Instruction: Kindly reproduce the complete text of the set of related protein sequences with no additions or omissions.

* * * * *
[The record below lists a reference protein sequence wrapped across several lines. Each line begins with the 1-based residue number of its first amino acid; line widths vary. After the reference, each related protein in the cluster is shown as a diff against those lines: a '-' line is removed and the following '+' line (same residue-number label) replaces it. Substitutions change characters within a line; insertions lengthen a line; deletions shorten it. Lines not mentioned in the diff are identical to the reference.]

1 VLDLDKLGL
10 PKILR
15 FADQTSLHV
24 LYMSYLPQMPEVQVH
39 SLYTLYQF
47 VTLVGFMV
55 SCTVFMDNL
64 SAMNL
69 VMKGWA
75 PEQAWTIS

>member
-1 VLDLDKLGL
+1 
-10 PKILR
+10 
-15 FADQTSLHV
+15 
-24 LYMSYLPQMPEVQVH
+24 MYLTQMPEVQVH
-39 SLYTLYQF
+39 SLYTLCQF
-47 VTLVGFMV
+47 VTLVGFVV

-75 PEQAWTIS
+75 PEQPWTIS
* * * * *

[The record below lists a reference protein sequence wrapped across several lines. Each line begins with the 1-based residue number of its first amino acid; line widths vary. After the reference, each related protein in the cluster is shown as a diff against those lines: a '-' line is removed and the following '+' line (same residue-number label) replaces it. Substitutions change characters within a line; insertions lengthen a line; deletions shorten it. Lines not mentioned in the diff are identical to the reference.]

1 VLDLDKLGL
10 PKILR
15 FADQTSLHV
24 LYMSYLPQMPEVQVH
39 SLYTLYQF
47 VTLVGFMV
55 SCTVFMDNL
64 SAMNL
69 VMKGWA
75 PEQAWTIS

>member
-1 VLDLDKLGL
+1 
-10 PKILR
+10 
-15 FADQTSLHV
+15 
-24 LYMSYLPQMPEVQVH
+24 MYLTQMPEVQVH
-39 SLYTLYQF
+39 SLYTLCQF
-47 VTLVGFMV
+47 VTLVGFVV

-75 PEQAWTIS
+75 PEQPWTIS